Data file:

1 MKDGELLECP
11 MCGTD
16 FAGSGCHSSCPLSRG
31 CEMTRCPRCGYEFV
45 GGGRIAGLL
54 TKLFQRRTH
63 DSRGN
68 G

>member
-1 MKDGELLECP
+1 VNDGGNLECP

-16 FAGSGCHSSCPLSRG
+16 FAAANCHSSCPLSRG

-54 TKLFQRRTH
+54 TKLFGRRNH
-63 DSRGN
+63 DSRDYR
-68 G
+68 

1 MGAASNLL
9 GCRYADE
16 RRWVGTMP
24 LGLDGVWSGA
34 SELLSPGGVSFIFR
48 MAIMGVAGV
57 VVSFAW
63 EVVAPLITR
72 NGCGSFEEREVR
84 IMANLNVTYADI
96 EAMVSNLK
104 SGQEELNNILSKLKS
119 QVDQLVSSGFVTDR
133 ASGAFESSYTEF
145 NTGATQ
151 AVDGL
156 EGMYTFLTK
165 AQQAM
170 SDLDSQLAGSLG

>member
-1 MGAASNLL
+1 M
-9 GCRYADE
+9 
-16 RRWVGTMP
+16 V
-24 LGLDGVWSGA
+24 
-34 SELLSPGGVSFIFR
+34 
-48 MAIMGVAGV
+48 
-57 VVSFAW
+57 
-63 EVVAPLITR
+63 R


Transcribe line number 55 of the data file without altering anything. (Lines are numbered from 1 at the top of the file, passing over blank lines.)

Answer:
+63 R